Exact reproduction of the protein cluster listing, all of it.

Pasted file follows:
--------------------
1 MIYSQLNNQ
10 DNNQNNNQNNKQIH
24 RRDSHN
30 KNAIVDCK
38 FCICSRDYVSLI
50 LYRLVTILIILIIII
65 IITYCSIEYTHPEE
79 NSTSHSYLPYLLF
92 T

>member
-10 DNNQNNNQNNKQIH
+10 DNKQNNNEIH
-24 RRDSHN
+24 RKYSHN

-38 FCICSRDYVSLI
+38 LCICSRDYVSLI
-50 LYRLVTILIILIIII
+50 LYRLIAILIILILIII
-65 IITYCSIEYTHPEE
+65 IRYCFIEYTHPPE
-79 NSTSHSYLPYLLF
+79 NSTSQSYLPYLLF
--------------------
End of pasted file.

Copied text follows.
1 MIYSQLNNQ
10 DNNQNNNQNNKQIH
24 RRDSHN
30 KNAIVDCK
38 FCICSRDYVSLI
50 LYRLVTILIILIIII
65 IITYCSIEYTHPEE
79 NSTSHSYLPYLLF
92 T

>member
-10 DNNQNNNQNNKQIH
+10 DNKQNNNEIH
-24 RRDSHN
+24 RKYSHN

-38 FCICSRDYVSLI
+38 LCICSRDYVSLI
-50 LYRLVTILIILIIII
+50 LYRLIAILIILILIII
-65 IITYCSIEYTHPEE
+65 IRYCFIEYTHPPE
-79 NSTSHSYLPYLLF
+79 NSTSQSYLPYLLF